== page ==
When I was unemployed, my idea of a good time was to sit a friend down at my butter yellow kitchen table in my tiny studio apartment, fix them a cup of tea, and bake cookies. I baked chocolate chip, molasses, sugar cookies, and many more. I also acquired an ambitious collection of cookie cutters. Even an expensive cookie cutter is the sort of thing that’s priced right for shopping therapy for the unemployed.

I found baking cookies to be therapeutic. It had a start and a delicious finish. Instant gratification. I certainly wasn’t getting any of that job searching.

Baking cookies also offered structure. First mix the dry ingredients, then the wet, then add the dry gradually to the wet, and voila – try not to eat all the dough. Being unemployed was like wading around in a pool, not knowing which direction to swim to find the edge, and feeling like you were going to run out of energy and drown any minute. There’s a reason why loss of a job isn’t too far down on the list of life’s most stressful events.

Without the structure of a job, I tried to create my own. I made up a schedule which detailed what I was going to do in 15 minute increments. That little experiment lasted a few hours. Every morning, with the best of intentions, I made a list of everything that I was going to accomplish. Email so and so. Call so and so. Dust (cleaning was free, unglued me from my computer, and offered the illusion I had some control). Write so and so a thank you note. Go to networking lunch. Mop the floor. Try not to go insane and check your email every 30 seconds.

Weekends were mixed with dread and relief. No one was going to email. No one was going to call. I felt I shouldn’t take a break. I felt like I was going to go crazy if I didn’t.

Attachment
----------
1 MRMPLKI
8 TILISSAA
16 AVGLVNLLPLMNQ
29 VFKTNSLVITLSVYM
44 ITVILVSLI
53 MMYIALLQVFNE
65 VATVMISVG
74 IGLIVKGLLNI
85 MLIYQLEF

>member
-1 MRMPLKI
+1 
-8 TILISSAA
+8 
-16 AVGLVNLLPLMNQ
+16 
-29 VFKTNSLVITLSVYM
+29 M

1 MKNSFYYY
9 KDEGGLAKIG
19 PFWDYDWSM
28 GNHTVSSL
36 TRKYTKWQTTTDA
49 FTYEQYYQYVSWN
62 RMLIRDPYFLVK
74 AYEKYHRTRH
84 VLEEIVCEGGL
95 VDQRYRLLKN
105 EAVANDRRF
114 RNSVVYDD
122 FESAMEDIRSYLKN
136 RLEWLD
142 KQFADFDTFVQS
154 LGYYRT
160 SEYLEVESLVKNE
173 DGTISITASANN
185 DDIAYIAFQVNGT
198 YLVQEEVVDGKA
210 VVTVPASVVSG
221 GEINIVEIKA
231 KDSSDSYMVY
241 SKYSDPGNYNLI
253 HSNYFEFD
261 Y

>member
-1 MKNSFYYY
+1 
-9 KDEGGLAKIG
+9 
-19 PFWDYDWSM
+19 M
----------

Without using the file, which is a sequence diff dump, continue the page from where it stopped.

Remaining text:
Lack of structure contributed to my anxiety to the point of apathy. I knew I needed to send that email to so and so, but I barely had the energy to do it. What was going to happen anyway? Probably nothing. When I was working I could pat my tummy, stand on one leg, and send an email all at the same time. Why was it taking so much energy now?

In addition to losing structure, I had lost a large component of my identity. I had no idea what to do next. Even if all four edges of the pool had been an arm’s length away, I wouldn’t have known which direction to swim to save myself. Anxiety was paralysis which led to more anxiety.

A good friend of mine is currently unemployed and job searching. Watching him, I see all my unemployed behaviors manifested in him. “What did you do today?” I ask. “Sent an email.”

I have to squelch my desire to launch into a series of rapid fire questions and suggestions. I ask one question, make one suggestion – not twenty. I have to separate my unemployed anxiety hangover from his experience. I want to help, but there is no quick fix. No bake 10 minutes until golden brown solution.